I am very humbled by the positive reaction I received to One. A lot of people have a dream and when I had the chance to follow mine, it really was not a difficult decision to make. Reconnecting with your soul is a beautiful thing.

Black rose applique dress

Your debut collection, ‘One’ features many sexy dresses made from luxurious fabrics distressed with everything from spray paint to Marlboro Light cigarettes. You’re clearly a very resourceful designer, how did these ideas come to you? Was it a gradual process of experimentation?
My design process largely takes place in my head. I create problems which I then set out to solve. In the case of the techniques used in One, I was left to my own devices for the weekend and it just seemed like a good idea to hang dresses on the washing line and see what would happen if I attacked them with paint. The burning was an experiment really, but I had no spare fabric and it was quite late at night so I decided to try it on a dress. I tried burning dresses in my kitchen but the potential for a fire drove me outside. It was actually really surreal burning holes in my dresses against a backdrop of stars on a still and clear night.

Checked jacket and skirt

From the artistic elements sampled in your debut collection one might say that you approach fashion design like an artist would approach a blank canvas. Is this a fair estimation?
Maybe. I strive to challenge the way I think about fashion and as such I am happy to take a lot of risks. As I received no formal training and at first I did have a few hang ups about this, but then I rationalised that I could use this to my advantage. I do not have a skill set, which I am comfortable to fall back on so every piece is a challenge and a struggle. I am not apprehensive in trying anything as there is no easier route to take. That said though, the design process is often very slow. I would definitely agree with your reference to a blank canvas.

Red rose applique dress

Do you have any fashion heroes, if so who?
I think Pierre Cardin was a visionary before the merchandisers took over. As for people who have touched me directly, I would have to say that a guy called Chris who is a pattern cutter at a sampler’s I use is a real hero. He has lived the rag trade most of his life, doing most jobs within it. He is the perfect foil for me and I have learned so much by observing him make sense and reality of my ramblings. He is a real tradesman with the soul of an artisan.

Orange sprayed halter-neck

Is there any one woman that you would love to see wearing your designs, who you feel sums up your ethos as a designer?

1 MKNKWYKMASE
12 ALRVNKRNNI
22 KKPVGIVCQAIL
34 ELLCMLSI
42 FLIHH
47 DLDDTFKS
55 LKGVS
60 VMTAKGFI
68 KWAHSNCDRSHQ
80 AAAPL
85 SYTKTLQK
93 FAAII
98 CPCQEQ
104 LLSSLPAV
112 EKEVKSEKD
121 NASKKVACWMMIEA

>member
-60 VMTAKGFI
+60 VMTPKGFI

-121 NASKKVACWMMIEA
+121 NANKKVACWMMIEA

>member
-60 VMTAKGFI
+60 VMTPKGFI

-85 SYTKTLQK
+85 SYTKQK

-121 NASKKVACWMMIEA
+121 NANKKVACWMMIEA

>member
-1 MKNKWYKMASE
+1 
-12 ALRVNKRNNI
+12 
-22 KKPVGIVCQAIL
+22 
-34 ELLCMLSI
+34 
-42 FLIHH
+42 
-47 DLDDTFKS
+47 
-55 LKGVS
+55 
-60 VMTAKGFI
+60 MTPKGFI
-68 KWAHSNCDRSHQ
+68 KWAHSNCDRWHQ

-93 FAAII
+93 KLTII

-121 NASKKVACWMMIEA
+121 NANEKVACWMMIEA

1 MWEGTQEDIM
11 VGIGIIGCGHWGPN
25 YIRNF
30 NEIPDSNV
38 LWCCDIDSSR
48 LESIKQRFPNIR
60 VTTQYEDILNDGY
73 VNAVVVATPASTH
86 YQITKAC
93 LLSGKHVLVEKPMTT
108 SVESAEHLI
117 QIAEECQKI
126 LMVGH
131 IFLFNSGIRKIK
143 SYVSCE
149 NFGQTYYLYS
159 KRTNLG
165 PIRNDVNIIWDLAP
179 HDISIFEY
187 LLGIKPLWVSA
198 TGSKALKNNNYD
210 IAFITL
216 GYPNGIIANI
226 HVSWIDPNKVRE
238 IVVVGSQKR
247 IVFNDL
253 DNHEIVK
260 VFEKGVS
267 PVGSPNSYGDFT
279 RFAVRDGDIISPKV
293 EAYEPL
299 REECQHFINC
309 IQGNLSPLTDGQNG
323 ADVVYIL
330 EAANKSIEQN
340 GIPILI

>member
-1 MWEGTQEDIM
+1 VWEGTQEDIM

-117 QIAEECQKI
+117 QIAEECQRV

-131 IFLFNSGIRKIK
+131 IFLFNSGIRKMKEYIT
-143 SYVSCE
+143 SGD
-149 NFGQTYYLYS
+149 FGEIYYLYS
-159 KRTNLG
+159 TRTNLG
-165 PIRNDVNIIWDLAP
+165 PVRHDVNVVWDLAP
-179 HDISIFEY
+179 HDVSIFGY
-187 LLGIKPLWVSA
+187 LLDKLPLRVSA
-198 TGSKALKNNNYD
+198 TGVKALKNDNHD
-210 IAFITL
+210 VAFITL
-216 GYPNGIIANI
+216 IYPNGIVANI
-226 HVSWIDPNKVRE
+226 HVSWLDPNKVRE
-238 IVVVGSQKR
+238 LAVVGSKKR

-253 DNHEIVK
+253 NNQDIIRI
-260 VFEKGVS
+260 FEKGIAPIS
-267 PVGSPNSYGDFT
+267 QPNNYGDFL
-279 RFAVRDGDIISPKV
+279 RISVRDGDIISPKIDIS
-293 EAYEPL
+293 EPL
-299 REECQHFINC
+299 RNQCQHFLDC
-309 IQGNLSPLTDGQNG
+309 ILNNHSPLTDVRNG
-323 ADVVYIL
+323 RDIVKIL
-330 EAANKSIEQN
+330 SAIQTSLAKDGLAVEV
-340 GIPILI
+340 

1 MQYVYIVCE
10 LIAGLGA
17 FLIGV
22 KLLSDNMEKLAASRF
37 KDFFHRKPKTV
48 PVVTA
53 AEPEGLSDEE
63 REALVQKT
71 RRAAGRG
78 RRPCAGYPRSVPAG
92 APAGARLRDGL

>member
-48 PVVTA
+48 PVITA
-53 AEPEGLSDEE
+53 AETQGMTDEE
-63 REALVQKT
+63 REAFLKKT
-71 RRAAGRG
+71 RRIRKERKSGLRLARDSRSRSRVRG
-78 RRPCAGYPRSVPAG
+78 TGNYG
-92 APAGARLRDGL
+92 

I would have to say no. I think there is a danger as a designer in having an ideal woman. I believe my job is to learn how people work with my pieces and not dictate how I envisage the ideal to be. I do admire the styles of many people, some famous and some I see in everyday life.

Black brushstroke halter-neck

What is your inspiration for FW10, and what can we expect from your upcoming LFW presentation?
AW10 is a very different collection to One. The collection was created during a time of intense upheaval in my life and is tainted by regret, anger, guilt and yet the same time joy. There is no spray painting and so far no burning. There are also no halter neck dresses. Instead the focus is on form, manipulation and texture. The collection is larger and more diverse than before with the introduction of coats, leg wear and knitwear. It is far more innovative than One and may surprise many people who saw One. My refuge from the events (still) happening in my life was to design. The results are what I need to share.

Stripped trousers

How do you unwind after the stresses of LFW?
It is a privilege to be part of LFW and as such there is no stress. It’s just a series of problems to overcome. The stresses I encounter in other areas of my life, far outweigh anything I have so far experienced in fashion.

What has been your career’s biggest highlight to date?
I got a real high from seeing the first pieces of quality press.

Is there anything in particular that you are looking forward to accomplishing this decade?
If I can maintain a level of integrity, grow with the people who have helped me, continue to design, have a great network of stockists and support my family, I will be a very happy man.

Categories ,Iroquois, ,Marlboro Lights, ,One, ,Pierre Cardin, ,Yan To